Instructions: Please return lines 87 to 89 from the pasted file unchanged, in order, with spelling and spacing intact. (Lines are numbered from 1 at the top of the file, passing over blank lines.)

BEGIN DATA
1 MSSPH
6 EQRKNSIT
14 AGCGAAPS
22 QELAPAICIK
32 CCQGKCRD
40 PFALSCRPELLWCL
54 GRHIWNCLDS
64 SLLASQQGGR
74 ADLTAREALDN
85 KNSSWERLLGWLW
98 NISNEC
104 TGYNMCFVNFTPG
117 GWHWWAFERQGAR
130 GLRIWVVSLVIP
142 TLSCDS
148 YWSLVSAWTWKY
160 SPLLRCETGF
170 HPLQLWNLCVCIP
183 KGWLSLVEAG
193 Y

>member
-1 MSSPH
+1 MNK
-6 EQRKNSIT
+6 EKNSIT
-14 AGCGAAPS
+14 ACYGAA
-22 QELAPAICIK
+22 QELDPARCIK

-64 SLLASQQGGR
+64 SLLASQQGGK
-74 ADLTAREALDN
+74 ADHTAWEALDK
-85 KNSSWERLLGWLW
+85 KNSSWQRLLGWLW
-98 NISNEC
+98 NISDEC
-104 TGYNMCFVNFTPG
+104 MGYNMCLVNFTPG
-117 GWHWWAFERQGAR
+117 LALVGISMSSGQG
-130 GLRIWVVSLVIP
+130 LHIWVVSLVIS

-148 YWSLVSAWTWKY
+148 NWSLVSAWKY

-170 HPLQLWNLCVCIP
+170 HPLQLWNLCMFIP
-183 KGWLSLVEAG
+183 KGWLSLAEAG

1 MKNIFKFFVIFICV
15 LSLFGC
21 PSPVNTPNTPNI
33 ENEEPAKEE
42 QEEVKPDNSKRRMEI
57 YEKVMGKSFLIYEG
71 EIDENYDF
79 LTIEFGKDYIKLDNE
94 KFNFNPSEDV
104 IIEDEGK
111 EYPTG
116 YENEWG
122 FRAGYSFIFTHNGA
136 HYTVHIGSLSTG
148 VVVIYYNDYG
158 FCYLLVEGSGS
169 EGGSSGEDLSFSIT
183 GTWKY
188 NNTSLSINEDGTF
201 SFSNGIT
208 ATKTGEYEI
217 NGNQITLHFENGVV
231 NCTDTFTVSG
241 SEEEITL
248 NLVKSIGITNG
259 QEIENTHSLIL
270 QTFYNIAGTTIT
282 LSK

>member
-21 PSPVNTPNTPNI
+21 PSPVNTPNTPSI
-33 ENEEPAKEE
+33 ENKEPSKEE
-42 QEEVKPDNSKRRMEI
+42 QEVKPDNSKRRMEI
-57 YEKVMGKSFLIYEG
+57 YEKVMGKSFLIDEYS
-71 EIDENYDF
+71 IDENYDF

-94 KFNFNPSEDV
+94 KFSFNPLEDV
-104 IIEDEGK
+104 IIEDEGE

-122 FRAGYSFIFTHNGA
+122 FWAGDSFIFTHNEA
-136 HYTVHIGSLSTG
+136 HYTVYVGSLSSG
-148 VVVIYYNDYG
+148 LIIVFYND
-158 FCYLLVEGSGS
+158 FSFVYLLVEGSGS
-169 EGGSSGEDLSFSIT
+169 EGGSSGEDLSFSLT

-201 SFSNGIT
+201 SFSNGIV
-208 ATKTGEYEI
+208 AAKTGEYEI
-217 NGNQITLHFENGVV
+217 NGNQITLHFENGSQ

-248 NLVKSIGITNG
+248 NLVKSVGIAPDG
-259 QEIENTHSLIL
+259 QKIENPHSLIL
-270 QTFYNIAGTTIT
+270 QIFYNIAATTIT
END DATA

-71 EIDENYDF
+71 IDENYDF

-94 KFNFNPSEDV